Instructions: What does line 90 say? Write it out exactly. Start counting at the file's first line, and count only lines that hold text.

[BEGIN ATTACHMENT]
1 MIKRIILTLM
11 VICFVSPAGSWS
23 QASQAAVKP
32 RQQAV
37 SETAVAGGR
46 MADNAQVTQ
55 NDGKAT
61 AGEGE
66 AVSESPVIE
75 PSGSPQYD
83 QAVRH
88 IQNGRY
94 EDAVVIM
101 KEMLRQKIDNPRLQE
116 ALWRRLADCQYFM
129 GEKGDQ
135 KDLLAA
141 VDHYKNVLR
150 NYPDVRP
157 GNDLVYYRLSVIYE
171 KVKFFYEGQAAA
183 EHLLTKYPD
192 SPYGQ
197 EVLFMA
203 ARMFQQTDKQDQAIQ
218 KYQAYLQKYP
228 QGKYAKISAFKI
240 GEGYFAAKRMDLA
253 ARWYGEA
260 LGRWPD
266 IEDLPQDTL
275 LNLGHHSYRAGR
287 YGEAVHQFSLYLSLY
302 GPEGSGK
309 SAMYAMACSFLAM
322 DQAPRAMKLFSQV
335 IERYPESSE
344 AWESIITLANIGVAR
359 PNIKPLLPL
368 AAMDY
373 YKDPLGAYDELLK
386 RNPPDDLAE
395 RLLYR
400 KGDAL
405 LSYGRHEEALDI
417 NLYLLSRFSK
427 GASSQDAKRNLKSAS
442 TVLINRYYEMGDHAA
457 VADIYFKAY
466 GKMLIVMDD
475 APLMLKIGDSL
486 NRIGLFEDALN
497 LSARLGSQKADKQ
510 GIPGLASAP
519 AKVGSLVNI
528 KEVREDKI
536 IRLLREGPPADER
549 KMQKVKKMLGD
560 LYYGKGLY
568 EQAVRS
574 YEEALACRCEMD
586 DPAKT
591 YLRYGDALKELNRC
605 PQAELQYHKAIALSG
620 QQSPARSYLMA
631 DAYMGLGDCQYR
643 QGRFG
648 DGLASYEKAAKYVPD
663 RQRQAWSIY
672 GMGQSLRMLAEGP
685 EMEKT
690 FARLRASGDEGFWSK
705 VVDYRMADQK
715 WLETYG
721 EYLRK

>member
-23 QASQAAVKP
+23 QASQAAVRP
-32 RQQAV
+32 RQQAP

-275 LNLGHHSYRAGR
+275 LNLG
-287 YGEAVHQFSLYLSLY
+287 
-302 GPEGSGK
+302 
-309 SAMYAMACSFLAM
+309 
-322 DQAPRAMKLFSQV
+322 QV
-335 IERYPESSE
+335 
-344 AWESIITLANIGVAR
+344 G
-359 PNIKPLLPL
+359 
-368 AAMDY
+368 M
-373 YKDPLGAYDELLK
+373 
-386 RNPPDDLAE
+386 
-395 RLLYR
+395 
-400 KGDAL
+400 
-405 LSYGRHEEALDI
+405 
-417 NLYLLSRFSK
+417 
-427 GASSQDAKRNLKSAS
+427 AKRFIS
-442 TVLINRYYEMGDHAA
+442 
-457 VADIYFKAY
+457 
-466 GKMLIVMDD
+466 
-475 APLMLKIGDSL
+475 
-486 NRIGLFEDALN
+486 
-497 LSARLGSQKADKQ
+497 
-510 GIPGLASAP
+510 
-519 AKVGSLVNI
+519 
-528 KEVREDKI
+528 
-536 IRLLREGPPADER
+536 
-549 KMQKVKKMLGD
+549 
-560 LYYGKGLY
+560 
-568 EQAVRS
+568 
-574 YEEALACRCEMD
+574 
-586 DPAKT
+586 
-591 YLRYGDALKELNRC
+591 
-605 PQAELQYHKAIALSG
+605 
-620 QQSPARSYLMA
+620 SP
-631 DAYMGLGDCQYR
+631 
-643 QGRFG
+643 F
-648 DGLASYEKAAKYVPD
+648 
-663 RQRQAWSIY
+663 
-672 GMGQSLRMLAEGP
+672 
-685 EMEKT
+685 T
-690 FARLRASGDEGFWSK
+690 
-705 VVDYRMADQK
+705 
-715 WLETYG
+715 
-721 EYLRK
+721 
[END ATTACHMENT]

+322 QV